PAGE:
What is Dust?
The breaking down (i.e. crushing, grinding, rapid impact etc.) of organic or inorganic materials such as rock, ore, metal, coal, wood and grain, generates solid particles, otherwise known as dust. Depending on the size of these dust particles, they may settle onto surfaces or remain airborne.
The size of dust particles is measured in micrometers (μm). One micrometer is equivalent to 10-6 meters (or 0.00001 meters). To get a better feeling for how small a micrometer is, red blood cells are 8 μm and the diameter of a strand of human hair is about 50-75 μm.
What distinguishes a Combustible Dust from Other Dusts?
According to the National Fire Protection Association (NFPA), combustible dust is “a combustible particulate solid that presents a fire or deflagration hazard when suspended in air or some other oxidizing medium over a range of concentrations, regardless of particle shape or size.”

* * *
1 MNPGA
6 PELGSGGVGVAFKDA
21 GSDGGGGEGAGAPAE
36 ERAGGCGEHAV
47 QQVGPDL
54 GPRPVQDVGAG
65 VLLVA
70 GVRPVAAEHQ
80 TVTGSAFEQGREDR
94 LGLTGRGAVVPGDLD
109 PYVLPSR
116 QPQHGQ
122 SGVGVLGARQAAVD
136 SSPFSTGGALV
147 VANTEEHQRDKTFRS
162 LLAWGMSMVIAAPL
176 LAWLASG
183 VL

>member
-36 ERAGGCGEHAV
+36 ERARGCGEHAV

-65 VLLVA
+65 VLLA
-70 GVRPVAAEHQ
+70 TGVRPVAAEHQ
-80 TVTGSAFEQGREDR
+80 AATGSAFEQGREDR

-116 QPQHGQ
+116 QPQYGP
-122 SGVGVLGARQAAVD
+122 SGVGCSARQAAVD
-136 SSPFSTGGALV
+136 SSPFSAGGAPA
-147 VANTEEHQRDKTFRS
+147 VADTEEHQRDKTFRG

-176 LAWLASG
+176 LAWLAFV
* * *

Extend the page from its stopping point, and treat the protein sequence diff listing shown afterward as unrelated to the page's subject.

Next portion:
A particle is considered to be combustible if it measures at most 420 μm in diameter, as determined by passing through a U.S No. 40 Standard Sieve. However, there are particles whose lengths are much greater than their diameter and do not pass through a standard sieve, thus they are also hazardous. Therefore, any particle with a surface area to volume ratio greater than that of a 420 μm diameter sphere is considered to be combustible dust.
Combustible dust can be formed from the majority of natural and synthetic organic materials and inorganic metals. The NFPA’s Industrial Fire Hazards Handbook states “any industrial process that reduces a combustible material and some normally non-combustible material to a finely divided state presents a potential for a serious fire explosion.”
Natural and Synthetic Organic Materials
Which Industries are at High Risk?
Combustible dust explosion hazards exist in multiple industries including, but not limited to:
- Food ( candy, sugar, spice, flour)
- Metal Processing
- Rubber Manufacturing